Kevin measuring the hole left by the centre box. Now that the centre box is removed we will need to ensure that the slot is plugged to ensure the boat is water tight at this point. I believe the keel was previously plugged from the outside, however, plugging it from the inside as well will guarantee no problems in this area in the future.
After lunch John arrived and we all got stuck in. John concentrated on the hull just under the gunwale. He noted a lot of rot where the gunwale meets the top strake of the hull. He spent a lot of time digging out the rot. We decided to reinforce these areas with a quad type cover to repair the damage and to regain the original strength. This already has been undertaken in the past but not all the way around inside and not at all on the outside. We will have to complete these tasks before we can do paint preparation.
Our next tasks are, continue with the rot removal under the gunwale. Make sub-frames and battens for the decks, fit and reinforce the thwarts, make new hanging knees port and starboard for thwarts 2 and 3.
I had and early start again and John soon joined me.
John chased the rot around the underside of the gunwale and cleaned up any areas that needed seeing too.
I smoothed the outer surface of the transom and blended in the different planks. I reworked some of the gunwale with filler a sanded it back. The new thwart in position 3 from the front is narrower than the other thwarts and is longer. To ensure this seat is sturdy I reinforced it with a beam underneath.
The thwart in position 2 was rejoined as it is made from two pieces if timber biscuited together. This left a potential weakness so I reinforced this seat with short stays and used filler to smooth out the surface on the bum side.
The new timber is barely seasoned and attracts moisture very easily so I found some self priming solar guard paint in pale blue to give them some protection. These thwarts will not be fitted until we have solved some of the problems with the inside of the boat.
These problems are;
removing the flaky paint from the inside of the boat, repairing and replacing battens to support the deck, plugging the centre box hole effectively,
shaping and cutting the two decks and
making hanging knees for the thwarts 2 and 3.
Thwarts painted pale blue just to protect them from moisture as they will not be fitted until the deck supports are in place.
John doing a cleanup around the gunwale and the first plank. 36
Final sanding of the transom. I used stainless screws on each plank on the port side to ensure a good attachment to the transom. Normally copper nails are used. From observing the condition of the transom when we first obtained the boat, copper nails were less than adequate in this instance.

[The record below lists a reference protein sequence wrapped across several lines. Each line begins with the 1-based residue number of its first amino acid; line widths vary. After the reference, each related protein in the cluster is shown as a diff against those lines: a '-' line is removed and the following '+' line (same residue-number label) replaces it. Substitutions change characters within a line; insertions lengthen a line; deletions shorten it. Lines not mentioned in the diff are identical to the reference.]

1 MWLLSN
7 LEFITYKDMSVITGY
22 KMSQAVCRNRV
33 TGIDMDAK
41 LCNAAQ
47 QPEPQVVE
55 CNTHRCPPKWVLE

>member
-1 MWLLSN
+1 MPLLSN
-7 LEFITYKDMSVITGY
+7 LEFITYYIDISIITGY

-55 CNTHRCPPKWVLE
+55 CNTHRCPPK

I will need to do the same on the starboard side. The balance of the planks will be done when the hull is up side down. The planks nearest the keel will be easier to get at then.
I put the blue thwarts in place at end of today’s work. They are not attached.
I will not be working on the boat tomorrow as I will need to get a second coat of estapol on the tables and chairs at the workshop which should be delivered at the end of the week.
I will try to get a crew to come to the boat on Thursday if the weather is suitable.
08/04/2014 Tuesday, I managed to get the DCW workshop tasks done early and quicker than I thought. I called into the local hardware to see if they had replacement glue and putty for my stock. No luck there. I will need to go to Huonville for my supplies. The local hardware did however have some pine wide enough to make the sternsheets. I spent the afternoon overlaying the old ones onto the new timber. I have biscuited the bits together and tomorrow I will test fit the sides and adjust as necessary then make the pieces that surround the stern post to complete the sternsheets.
Managed to get a crew for a workday on the boat instead of a day at the workshop. Harry, Terry and Peter Bell showed up on the day.
Harry and Terry got stuck in sanding the outside while I did a trial fit of the sternsheet pieces. Peter Bell seemed to enjoy himself and was quite excited about being in the boat.
John’s Margaret has had a procedure in hospital and John has been looking after her needs, so I have missed his technical input for the last week.
Kevin has also been tied up with the historical society with their big day on the 13th Hopefully both will be available soon to lend a hand.
Today I reinforced the biscuit joins of the Sternsheets. Being so wide it would have put undue stress on the joints. The materials is slightly thinner as well which makes the replacement sternsheets a little weaker. This compromise was due to the unavailability of suitably thick and wide material.
I have used gal screws to temporarily affix the support beams for the sternsheets. This was done to allow the final fit up of the seats into their final position. The final shaping is done and the sternsheets will be removed again until we have cleaned the old paint off the inside of the boat.
The best combination for this is to take the majority off with the saw tooth sander which is attached to the 100mm grinder, the get into the corners where this tool can not get with a wire brush also attached to a 100mm grinder. It is slow, dirty but effective!
Sails and Rigs
Different sail options for the boat at a later time.
Figure 2 – Gaff Jaw Delails Figure 3 – Mast Hinge Details
After a short visit to the DCW I started on the boat again about 1pm.
Adjusted the sternsheets to fit properly as the reinforcing I used on the wide sections interfered with the seat supports. Cutting sections and tapering others allowed the sternsheet boards to rest on the supports. I decided to cut some quad sections to dress up the back of the sternsheet boards where they were short near the transom. See photo
There were missing sections of a quad section under the gunwale near the transom. I made both sides but have not fixed them into position yet.